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DiversityInc Leadership Profiles: Theresa S. Wilson, Wells Fargo & Co.

Early in Theresa S. Wilson’s career, as one of only a few Black women computer programmers at Wachovia (now Wells Fargo), she was told that she would head a project after gaining a year’s worth of experience. But 12 months later, her manager reneged on his promise. Instead of calling it quits in an industry where she was serving as a role model to change corporate culture, Wilson was more determined than ever to prove him wrong.

Slowly, she built his trust and gained respect from the other managers in her nearly 34-year career. Today, as Wells Fargo’s CIO of operations and recently promoted executive vice president of technology services, Wilson leads a 700 person team and is responsible for overseeing technology strategies, development and implementation.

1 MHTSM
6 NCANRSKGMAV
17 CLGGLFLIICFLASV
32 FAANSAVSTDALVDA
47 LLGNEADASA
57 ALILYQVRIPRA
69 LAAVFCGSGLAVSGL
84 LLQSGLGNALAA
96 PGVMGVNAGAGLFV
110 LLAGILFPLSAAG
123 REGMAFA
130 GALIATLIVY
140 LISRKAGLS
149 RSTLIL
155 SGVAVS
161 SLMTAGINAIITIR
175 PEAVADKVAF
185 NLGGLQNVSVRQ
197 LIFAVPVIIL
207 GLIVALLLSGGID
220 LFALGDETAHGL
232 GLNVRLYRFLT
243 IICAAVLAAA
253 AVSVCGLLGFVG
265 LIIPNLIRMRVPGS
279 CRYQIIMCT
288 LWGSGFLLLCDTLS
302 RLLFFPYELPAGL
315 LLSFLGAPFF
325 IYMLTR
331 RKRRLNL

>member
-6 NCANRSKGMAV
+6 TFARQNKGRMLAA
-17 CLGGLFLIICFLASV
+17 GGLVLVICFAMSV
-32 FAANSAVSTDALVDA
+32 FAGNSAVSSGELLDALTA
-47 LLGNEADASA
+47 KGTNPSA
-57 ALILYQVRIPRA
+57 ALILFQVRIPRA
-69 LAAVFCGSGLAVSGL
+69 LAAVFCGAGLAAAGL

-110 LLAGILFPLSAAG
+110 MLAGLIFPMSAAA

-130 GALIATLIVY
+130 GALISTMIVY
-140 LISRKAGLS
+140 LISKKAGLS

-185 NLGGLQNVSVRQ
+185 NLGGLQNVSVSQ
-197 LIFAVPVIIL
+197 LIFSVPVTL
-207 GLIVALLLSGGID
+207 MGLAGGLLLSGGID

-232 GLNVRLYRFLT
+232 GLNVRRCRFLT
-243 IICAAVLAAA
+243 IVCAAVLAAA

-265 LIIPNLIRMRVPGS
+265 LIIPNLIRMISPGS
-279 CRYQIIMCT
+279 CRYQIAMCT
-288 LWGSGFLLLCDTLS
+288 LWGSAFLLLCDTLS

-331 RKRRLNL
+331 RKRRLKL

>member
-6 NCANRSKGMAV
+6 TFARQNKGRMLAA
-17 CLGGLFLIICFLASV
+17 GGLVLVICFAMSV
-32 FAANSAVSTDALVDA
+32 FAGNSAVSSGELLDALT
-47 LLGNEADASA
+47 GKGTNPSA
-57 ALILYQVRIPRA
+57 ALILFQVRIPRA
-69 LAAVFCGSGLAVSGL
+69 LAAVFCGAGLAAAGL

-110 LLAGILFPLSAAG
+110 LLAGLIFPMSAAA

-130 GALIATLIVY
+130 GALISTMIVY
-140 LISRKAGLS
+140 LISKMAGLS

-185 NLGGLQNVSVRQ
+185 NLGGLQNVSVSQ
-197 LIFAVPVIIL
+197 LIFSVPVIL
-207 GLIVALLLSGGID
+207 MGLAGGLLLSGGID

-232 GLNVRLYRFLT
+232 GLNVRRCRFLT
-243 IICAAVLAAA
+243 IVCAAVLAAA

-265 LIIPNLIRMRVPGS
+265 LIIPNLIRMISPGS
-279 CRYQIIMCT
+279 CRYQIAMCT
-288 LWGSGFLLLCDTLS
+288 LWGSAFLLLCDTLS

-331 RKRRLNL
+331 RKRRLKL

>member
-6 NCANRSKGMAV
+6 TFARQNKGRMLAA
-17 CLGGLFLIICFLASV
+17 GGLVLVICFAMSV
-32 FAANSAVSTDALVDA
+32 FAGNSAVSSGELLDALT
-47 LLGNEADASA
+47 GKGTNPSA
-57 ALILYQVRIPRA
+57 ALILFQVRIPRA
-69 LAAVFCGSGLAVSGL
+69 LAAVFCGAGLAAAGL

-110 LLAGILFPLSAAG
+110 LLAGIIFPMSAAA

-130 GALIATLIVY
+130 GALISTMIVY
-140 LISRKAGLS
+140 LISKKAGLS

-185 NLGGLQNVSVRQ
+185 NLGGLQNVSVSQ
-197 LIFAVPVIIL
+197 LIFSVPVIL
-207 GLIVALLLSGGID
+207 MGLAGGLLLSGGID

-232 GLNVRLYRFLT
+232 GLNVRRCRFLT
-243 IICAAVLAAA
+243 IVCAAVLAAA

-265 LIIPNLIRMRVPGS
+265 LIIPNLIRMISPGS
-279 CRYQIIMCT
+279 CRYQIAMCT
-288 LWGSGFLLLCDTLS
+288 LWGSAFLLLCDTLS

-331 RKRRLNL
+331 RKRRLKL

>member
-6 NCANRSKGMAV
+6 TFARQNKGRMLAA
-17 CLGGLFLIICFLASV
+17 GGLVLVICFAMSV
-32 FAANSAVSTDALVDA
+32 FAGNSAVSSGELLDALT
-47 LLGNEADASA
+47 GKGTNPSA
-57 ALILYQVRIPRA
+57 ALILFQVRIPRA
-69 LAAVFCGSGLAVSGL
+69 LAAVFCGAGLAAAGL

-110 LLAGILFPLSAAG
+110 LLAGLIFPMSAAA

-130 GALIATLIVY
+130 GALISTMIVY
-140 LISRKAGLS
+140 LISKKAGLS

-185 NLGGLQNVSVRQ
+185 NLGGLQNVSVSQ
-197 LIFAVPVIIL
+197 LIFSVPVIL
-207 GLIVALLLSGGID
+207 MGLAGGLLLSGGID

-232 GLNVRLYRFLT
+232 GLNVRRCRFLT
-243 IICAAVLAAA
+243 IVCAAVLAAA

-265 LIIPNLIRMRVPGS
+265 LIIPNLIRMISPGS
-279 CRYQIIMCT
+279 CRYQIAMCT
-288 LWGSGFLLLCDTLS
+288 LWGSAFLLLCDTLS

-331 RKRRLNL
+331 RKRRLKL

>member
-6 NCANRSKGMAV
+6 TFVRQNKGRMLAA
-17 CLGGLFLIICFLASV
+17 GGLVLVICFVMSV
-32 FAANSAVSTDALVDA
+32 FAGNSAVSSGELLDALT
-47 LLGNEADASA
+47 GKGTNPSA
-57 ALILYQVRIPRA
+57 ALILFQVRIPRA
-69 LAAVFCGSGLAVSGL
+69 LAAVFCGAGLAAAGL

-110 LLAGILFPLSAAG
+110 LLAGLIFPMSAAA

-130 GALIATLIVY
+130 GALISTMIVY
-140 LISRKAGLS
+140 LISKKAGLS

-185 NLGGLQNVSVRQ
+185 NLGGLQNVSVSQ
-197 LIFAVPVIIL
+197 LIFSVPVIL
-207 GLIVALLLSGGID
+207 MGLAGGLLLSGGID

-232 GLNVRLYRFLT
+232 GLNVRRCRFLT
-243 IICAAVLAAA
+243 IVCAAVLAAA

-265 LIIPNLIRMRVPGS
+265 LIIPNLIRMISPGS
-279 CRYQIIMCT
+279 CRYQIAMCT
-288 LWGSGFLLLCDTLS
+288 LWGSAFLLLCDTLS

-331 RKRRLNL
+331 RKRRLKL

“I take on challenges and learn things very quickly,” she explains. This is a tactic that has led her to be one of the highest-ranking Black executive women in technology. Wilson also suggests observing “white male counterparts to see how they get things done,” noting that doing so has taught her how casual conversations help to build trust at work.

Wilson knew she had broken race and gender barriers several years ago when her white colleagues were jockeying to oversee a $50-million project to leapfrog their careers. Although Wilson didn’t campaign for the assignment, “it was just handed to me,” she says. “When you have a really good leader, they look past race and gender for someone who’s going to help them be successful.”

As a hiring manager, she seeks a mix of candidates who have been exposed to adversity, among other things. “I also mentor talent already in the organization, especially around gender and race, to make sure they’re recognized by leaders,” says Wilson, who has been involved in formal and informal mentoring pairs for several years.

In addition, Wilson is a member of Women In Science & Engineering to help support other women pursuing STEM careers.

Click here to see this article as it originally appeared in the June 2010 issue of DiversityInc magazine.

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